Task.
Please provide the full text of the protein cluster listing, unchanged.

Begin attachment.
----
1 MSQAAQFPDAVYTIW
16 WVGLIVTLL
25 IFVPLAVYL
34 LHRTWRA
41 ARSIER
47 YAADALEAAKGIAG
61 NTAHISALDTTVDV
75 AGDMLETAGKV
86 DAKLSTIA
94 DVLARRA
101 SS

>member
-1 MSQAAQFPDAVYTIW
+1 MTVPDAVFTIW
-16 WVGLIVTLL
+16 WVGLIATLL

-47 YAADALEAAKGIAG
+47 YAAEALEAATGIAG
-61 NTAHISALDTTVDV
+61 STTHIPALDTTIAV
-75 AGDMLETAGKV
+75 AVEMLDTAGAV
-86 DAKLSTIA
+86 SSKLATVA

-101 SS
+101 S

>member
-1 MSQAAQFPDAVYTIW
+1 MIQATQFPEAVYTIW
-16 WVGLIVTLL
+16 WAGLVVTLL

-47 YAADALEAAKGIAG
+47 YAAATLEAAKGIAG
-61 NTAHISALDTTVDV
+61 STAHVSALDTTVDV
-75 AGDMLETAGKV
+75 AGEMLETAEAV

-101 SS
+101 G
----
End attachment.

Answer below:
1 MSQAAQFPDAVYTIW
16 WVGLIVTLL
25 IFVPLAVYL
34 LHRTWRA
41 ARSIER
47 YAADALEAAKGIAG
61 NTAHISALDTTVDV
75 AGDMLETAGKV
86 DAKLSTIA
94 DVLARRA
101 SS

>member
-1 MSQAAQFPDAVYTIW
+1 MTVPDAVFTIW
-16 WVGLIVTLL
+16 WVGLIATLL

-47 YAADALEAAKGIAG
+47 YAAEALEAATGIAG
-61 NTAHISALDTTVDV
+61 STTHIPALDTTIAV
-75 AGDMLETAGKV
+75 AVEMLDTAGAV
-86 DAKLSTIA
+86 SSKLATVA

-101 SS
+101 S

>member
-1 MSQAAQFPDAVYTIW
+1 MIQATQFPEAVYTIW
-16 WVGLIVTLL
+16 WAGLVVTLL

-47 YAADALEAAKGIAG
+47 YAAATLEAAKGIAG
-61 NTAHISALDTTVDV
+61 STAHVSALDTTVDV
-75 AGDMLETAGKV
+75 AGEMLETAEAV

-101 SS
+101 G